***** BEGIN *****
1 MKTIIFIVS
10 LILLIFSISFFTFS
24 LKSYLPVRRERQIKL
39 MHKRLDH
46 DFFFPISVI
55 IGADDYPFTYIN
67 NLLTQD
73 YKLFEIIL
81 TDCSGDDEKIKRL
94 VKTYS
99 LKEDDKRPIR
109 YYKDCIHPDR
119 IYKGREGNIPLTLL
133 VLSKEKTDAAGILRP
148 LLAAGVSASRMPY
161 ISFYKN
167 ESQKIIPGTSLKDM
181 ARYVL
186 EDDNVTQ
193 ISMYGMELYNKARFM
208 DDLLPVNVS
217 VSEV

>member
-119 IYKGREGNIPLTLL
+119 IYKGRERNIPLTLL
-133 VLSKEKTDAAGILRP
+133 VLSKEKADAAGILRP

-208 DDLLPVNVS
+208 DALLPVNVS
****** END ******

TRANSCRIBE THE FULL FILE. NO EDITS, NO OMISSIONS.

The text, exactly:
1 MKTIIFIVS
10 LILLIFSISFFTFS
24 LKSYLPVRRERQIKL
39 MHKRLDH
46 DFFFPISVI
55 IGADDYPFTYIN
67 NLLTQD
73 YKLFEIIL
81 TDCSGDDEKIKRL
94 VKTYS
99 LKEDDKRPIR
109 YYKDCIHPDR
119 IYKGREGNIPLTLL
133 VLSKEKTDAAGILRP
148 LLAAGVSASRMPY
161 ISFYKN
167 ESQKIIPGTSLKDM
181 ARYVL
186 EDDNVTQ
193 ISMYGMELYNKARFM
208 DDLLPVNVS
217 VSEV

>member
-119 IYKGREGNIPLTLL
+119 IYKGRERNIPLTLL
-133 VLSKEKTDAAGILRP
+133 VLSKEKADAAGILRP

-208 DDLLPVNVS
+208 DALLPVNVS